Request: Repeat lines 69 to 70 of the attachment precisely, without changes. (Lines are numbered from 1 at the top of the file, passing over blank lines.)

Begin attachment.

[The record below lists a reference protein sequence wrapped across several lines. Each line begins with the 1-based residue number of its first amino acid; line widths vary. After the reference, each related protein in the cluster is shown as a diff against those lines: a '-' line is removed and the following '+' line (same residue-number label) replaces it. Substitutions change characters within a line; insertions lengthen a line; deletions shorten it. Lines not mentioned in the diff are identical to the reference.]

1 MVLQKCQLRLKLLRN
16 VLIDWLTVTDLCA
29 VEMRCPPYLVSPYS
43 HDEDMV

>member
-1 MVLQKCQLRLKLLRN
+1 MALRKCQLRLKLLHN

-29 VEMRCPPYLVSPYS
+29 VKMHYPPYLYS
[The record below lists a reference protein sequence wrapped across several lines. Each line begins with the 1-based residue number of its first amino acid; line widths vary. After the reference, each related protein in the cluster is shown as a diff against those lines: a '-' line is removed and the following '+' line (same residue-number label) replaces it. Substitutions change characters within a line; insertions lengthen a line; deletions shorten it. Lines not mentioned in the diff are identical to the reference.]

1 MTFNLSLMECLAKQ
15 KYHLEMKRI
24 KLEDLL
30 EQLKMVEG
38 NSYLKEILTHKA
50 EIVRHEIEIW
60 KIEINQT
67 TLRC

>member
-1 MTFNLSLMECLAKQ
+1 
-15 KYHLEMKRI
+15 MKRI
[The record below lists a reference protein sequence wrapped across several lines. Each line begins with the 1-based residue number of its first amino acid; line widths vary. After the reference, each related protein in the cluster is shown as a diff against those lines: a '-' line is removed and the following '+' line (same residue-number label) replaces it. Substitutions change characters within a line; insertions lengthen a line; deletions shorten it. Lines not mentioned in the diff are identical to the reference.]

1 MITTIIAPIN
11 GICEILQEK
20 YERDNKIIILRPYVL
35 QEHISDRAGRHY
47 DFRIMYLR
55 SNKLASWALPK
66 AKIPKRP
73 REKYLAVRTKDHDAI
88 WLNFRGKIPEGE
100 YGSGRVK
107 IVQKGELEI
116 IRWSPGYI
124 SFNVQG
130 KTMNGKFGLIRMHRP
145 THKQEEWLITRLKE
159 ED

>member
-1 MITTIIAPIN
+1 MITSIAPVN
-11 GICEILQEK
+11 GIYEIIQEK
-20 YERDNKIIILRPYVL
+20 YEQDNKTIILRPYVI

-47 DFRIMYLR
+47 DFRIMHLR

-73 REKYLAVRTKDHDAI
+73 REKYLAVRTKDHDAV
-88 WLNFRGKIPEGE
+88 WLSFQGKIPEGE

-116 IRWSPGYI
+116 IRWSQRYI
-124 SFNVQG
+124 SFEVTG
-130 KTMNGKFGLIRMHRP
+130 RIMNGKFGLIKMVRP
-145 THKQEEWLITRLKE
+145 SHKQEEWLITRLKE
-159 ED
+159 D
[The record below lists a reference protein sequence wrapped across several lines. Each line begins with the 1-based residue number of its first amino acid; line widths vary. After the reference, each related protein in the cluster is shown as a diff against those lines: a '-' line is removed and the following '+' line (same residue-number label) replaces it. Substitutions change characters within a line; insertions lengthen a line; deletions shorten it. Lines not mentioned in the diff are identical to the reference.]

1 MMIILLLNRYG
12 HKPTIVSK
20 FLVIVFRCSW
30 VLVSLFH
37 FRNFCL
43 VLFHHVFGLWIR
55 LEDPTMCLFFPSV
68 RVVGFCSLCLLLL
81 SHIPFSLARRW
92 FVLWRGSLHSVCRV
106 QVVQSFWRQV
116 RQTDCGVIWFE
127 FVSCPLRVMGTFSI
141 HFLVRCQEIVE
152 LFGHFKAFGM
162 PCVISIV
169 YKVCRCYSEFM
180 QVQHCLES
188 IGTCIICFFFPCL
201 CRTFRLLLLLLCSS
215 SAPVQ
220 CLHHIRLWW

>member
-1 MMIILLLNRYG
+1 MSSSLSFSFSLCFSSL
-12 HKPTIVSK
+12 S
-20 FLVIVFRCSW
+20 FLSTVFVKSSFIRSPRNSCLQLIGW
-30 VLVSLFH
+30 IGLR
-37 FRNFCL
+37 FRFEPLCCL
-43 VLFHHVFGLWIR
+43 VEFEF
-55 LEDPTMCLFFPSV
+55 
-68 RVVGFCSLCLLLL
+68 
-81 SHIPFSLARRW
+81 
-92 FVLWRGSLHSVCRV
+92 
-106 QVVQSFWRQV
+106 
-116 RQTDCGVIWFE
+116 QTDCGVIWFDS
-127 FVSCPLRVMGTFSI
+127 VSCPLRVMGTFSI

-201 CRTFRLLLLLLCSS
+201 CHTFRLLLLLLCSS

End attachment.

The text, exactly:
30 VLVSLFH
37 FRNFCL